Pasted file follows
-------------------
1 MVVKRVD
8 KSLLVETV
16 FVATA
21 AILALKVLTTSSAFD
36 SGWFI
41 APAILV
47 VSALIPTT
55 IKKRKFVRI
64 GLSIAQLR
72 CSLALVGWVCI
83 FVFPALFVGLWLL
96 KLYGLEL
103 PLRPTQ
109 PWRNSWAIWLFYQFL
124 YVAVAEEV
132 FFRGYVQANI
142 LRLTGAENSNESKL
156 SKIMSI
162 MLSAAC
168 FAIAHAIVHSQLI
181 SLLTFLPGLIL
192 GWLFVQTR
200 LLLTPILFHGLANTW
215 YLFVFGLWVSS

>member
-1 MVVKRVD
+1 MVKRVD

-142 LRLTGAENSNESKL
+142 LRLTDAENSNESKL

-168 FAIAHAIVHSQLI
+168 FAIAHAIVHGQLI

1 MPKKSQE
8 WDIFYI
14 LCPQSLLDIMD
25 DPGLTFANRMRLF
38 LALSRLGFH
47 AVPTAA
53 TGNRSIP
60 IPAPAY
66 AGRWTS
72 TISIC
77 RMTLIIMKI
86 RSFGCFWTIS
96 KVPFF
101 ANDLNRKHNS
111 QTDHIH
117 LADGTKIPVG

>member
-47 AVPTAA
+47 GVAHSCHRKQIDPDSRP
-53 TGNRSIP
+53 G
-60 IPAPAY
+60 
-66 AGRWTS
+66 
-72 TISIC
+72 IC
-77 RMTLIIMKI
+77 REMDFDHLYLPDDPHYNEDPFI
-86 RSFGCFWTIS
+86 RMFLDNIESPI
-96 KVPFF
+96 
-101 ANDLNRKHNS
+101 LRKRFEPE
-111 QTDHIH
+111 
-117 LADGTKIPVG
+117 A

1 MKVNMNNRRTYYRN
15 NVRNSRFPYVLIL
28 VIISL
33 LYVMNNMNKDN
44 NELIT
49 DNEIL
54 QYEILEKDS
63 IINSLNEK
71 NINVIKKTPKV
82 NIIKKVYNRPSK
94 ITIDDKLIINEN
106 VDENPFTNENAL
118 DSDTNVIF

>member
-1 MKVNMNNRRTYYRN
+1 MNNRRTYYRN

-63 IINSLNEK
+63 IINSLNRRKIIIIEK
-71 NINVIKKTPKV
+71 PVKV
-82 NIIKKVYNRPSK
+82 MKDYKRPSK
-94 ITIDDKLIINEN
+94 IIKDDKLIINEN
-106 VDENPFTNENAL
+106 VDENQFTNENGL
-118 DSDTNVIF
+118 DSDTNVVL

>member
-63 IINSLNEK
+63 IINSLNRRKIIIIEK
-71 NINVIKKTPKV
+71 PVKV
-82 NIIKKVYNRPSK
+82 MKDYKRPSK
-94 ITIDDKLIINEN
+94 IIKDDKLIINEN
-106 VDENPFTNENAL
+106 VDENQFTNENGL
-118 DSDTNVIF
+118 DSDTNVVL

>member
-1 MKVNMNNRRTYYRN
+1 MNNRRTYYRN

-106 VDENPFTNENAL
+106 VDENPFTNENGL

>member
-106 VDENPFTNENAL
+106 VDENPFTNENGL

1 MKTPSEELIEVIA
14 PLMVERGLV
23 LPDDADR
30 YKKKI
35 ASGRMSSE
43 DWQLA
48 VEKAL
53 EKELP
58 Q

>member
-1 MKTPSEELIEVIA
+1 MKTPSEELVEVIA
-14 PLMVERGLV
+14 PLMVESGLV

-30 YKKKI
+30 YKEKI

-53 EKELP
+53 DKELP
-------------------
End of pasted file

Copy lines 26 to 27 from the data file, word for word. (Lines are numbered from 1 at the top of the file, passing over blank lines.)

-1 MVVKRVD
+1 MVKRVD